Water on the Brain

You’ve run shuttle and you’re sliding into your boat at the put-in. The water level is about what you expected and you can see the entry to the first rapid, remembering that you need to start left and then cut right after the big hole.

You feel confident and quickly get on the water so you can experience some time in the “zone.” Researchers refer to the mental zone, where everything happens automatically and instinctively, as a state of “flow.” In whitewater kayaking, this means a heightened focus on the river around you as thoughts of everything else in your life are edged out, leaving you wholly in the present on the river.

But the unexpected sometimes happens. How do you quickly recover to avoid disasters and make more flow moments more likely? Margaret Dupee, Canadian psychophysiologist for several Olympian paddlers, recently told me that her athletes have a well-rehearsed mental plan such that obstacles to performance actually become cues to becoming more present in the moment (rather than drowning in fear). Flow experiences tend to be short-lived, but routines such as these can condition instances of potential trouble into triggers for success.

Physiologically, when people are panicked, their average heart rates tend to elevate and also flatten (meaning there is less variability from highest heart rate to lowest). But when people are calmer, their average heart rates tend to decrease and become less variable. In the panicked state, attention tends to narrow—often toward something far less germane to the task at hand. When people are in a calmer state and experiencing better heart-rate variability, their attention is more flexible, zooming in and widening as needed. Research with police and pilots shows that this kind of situational awareness leads to better decision-making under pressure.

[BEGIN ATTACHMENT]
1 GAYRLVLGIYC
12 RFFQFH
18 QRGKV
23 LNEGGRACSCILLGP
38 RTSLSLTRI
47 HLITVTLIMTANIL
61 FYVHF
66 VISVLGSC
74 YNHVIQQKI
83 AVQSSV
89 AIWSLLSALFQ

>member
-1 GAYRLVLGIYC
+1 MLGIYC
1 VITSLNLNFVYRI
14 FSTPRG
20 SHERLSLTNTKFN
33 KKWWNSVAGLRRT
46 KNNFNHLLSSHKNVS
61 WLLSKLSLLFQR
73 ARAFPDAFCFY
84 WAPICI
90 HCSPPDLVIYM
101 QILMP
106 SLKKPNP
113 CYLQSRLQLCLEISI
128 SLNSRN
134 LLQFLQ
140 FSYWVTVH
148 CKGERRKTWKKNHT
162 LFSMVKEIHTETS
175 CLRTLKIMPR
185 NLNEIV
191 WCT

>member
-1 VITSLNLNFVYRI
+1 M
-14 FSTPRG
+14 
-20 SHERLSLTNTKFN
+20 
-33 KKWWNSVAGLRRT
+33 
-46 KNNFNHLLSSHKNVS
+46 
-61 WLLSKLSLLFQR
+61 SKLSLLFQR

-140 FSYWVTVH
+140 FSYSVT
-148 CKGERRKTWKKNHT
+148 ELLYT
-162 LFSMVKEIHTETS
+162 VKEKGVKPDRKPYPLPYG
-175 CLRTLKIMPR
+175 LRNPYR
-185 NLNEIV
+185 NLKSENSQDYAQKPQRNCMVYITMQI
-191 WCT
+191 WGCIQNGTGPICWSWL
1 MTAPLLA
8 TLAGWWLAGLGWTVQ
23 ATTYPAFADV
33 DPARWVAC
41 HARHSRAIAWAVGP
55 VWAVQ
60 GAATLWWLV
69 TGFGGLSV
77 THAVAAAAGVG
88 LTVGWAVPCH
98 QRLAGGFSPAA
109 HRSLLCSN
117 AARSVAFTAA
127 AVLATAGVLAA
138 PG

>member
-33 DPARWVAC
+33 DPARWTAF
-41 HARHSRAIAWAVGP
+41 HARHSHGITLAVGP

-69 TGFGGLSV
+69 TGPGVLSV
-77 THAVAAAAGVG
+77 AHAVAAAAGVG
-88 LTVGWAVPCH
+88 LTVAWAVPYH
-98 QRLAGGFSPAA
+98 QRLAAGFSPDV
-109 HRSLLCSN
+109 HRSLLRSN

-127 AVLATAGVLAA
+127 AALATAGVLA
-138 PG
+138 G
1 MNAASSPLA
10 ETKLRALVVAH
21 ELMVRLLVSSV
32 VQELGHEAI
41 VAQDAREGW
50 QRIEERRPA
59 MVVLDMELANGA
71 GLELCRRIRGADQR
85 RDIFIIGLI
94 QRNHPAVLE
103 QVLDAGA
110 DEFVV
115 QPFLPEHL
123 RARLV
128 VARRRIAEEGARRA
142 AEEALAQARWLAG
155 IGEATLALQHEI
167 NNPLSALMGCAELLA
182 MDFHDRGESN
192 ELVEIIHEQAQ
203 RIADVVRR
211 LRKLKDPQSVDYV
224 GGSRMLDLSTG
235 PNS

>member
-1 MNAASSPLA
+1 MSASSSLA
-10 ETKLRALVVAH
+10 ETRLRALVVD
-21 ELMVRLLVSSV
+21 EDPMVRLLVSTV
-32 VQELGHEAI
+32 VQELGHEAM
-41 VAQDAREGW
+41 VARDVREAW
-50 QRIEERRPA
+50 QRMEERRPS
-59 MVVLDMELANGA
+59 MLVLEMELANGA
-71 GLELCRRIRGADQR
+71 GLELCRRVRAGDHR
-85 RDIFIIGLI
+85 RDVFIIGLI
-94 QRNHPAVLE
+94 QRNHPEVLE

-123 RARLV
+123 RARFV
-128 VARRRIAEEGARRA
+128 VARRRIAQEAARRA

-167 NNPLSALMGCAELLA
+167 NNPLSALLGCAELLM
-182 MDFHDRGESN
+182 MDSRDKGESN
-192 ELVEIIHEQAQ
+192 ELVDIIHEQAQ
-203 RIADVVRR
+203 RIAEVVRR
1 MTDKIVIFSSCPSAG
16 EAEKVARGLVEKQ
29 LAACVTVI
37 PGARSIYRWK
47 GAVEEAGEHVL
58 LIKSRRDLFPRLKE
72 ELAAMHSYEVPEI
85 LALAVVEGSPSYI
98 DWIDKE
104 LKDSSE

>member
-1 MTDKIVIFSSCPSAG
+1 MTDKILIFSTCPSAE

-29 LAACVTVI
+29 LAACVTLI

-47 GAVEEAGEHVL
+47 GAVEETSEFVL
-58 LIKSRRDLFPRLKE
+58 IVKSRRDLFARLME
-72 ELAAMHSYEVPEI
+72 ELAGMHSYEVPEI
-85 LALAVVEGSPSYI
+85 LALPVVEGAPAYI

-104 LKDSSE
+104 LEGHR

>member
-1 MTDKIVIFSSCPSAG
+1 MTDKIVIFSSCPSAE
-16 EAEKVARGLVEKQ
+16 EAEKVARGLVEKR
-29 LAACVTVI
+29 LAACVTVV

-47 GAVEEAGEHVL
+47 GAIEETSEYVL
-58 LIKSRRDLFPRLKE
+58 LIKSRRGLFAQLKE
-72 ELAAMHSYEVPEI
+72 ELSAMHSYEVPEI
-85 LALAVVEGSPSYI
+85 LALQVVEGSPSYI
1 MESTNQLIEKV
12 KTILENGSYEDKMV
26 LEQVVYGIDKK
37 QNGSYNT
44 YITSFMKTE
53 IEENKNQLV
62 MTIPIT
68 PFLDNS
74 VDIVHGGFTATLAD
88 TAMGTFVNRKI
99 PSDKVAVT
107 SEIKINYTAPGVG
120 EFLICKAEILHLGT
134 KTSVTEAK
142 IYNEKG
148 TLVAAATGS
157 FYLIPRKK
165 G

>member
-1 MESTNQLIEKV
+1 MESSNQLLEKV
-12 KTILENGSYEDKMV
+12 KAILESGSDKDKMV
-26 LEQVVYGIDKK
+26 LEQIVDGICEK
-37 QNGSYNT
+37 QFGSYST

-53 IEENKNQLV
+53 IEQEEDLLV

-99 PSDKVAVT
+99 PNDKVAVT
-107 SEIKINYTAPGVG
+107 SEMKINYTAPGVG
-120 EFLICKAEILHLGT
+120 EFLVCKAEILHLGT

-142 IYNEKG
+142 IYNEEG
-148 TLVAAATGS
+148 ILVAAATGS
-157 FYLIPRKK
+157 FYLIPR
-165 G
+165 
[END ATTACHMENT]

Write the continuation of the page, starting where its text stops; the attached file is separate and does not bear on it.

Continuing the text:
But in whitewater kayaking, the most important thing to maintain is situational awareness: a mindful appreciation of what is most relevant right here, right now. It doesn’t guarantee flow, but it does make flow more likely. In turn, it not only keeps a paddler safer, but it can also make the experience intrinsically more enjoyable. 

“It’s really important to not dwell on the ‘plan’ of five seconds ago—or the fact that that is no longer the ‘plan,’” one paddler tells me. “I think of really good paddlers not only as folks who are exactly in the spot on the river they need to be, but those who quickly let go of where they had planned to be and address the new situation in the best way.”

Here are some ways paddlers can stay more mentally flexible in the face of obstacles:

1. Mentally rehearse not just what goes right, but how to recover from the unexpected.

2. Practice—in your head and on the water—routines for calming your mind and body.

3. While paddling, notice when you are amped or feeling calm; don’t judge it, just notice it.

4. Employ long exhales (twice as long as your inhale) whenever possible.

5. Calm your mind by embracing empowering cue words/phrases or visual/kinesthetic images to shift focus toward the process and away from less-desirable scenarios.


Tim Herzog (reachingahead.com) recently completed his doctorate in counseling psychology, with a dissertation on sailing and mental imagery. He does psychotherapy work and peak-performance consultation with athletes and others.